According to Kraus, one publisher asked a young author of theirs not to get a praiseworthy quote from Acker for his back cover, because she was considered ‘no longer popular’. It’s a reminder that those quotes on books tell you less about the book than they do about the publisher.


Wednesday 8th November 2017. PhD at 6000 words. I am on schedule for once. It’s mostly notes, but I’ve taken the advice to try and write in full sentences at all times. That way, the notes can just be fleshed out and edited, and it never feels like Writing, capital ‘W’.


Thursday 9th November 2017. The 100th birthday of Firbank’s Caprice, if one goes from the date it went on sale. The London Library has a first edition copy, available to borrow. It’s in excellent condition, though as with clothes this reminds one how seldom Firbank’s books are read. Still, the beautiful Augustus John frontispiece is intact and bright, a whole century later.


Friday 10th November 2017. More from Chris Kraus’s After Kathy Acker. On aging:

‘Before time accelerated, deaths among friends in the art world were like salt to a sting, bringing unresolved feuds to the surface. Now we care less, or are nicer.’ (p. 14).

Elsewhere, Kraus interviews one of Acker’s old schoolmates via text message. Rather brilliantly, Kraus includes the signing-off part from the end of the message:

‘We should talk again. Right now, I have to watch wolf hall!’ [sic] (p. 41).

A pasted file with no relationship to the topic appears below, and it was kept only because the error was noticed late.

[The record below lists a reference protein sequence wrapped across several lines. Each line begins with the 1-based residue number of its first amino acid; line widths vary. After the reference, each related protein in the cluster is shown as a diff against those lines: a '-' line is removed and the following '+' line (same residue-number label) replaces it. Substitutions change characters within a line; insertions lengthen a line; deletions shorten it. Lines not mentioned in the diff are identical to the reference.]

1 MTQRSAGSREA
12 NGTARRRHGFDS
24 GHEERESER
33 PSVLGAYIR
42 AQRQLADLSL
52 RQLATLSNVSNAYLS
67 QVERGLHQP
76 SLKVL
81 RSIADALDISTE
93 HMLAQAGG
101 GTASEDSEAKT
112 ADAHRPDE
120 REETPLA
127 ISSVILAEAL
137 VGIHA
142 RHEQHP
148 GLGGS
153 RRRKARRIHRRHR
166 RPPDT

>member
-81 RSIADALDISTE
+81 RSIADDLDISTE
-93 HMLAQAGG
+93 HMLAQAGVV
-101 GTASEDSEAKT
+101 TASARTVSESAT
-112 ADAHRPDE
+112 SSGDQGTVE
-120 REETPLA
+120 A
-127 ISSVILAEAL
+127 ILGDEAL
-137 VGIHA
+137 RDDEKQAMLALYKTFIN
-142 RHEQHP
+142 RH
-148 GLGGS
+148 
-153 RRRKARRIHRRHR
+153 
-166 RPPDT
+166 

From Acker’s Pussy, King of the Pirates, quoted by Kraus (p.44): ‘I was strange; I tried to hide my strangeness…’

And from Acker’s own diary: ‘I’m sick of not knowing who I am’.


Saturday 11th November 2017. One reason for using the London Library or the British Library over the university libraries is that one can properly hang up one’s coat. In the BL there’s a choice between a manned cloakroom or a row of lockable hangers in the basement. Lockable, because each hanger comes with a suspiciously fetishistic chain (I’m still thinking about Kathy Acker). The idea is that the chain threads through a coat sleeve to be locked to a clasp on the outer frame, thus securing one’s coat. When there are no coats on the hangers, one can run one’s hands along the dangling chains and pretend to be a Cenobite demon from Hellraiser.

By contrast, college libraries in winter resemble refugee centres. Coats, scarves, backpacks and massive wheeled suitcases clutter up the aisles. I have to bundle up my poor coat and shove it unceremoniously onto a window sill.

After my death, I’d like my bones to be made into coat hooks for the users of Birkbeck Library. It would be like Jeremy Bentham’s embalmed body in UCL nearby, but more useful.


Sunday 12th November 2017. In the British Library, I find an old book on student grammar, Today and Tradition by Riley Hughes (1960). ‘A cliché is a pre-package word group’ says Riley. ‘It prevents you from examining the object before you, from thinking about it and then describing it accurately. When you use a cliché, your mind is engaged in doing absolutely nothing’. True, but clichés can often give the reader a break.

Another thought: to use a cliché is to plagiarise from everyone in particular.


Monday 13th November 2017. More Kathy Acker. Chris Kraus says Acker was more ‘shocking and singular’ in London than she was in New York. This is no surprise. For the British, just being American is shocking enough. ‘You mean you aren’t constantly uneasy in your own skin? What must that be like?’


Were it down to me, the new female Doctor Who, who is meant to be hundreds of years old and – we now learn – is able to change gender, would meet Virginia Woolf. Thus the Doctor would give Woolf the idea for Orlando.


Tuesday 14th November 2017. An email from Birkbeck: I’ve been selected to receive the MA Contemporary Literature and Culture course prize, for an ‘outstanding performance, as every piece of assessed work fell within the distinction category’.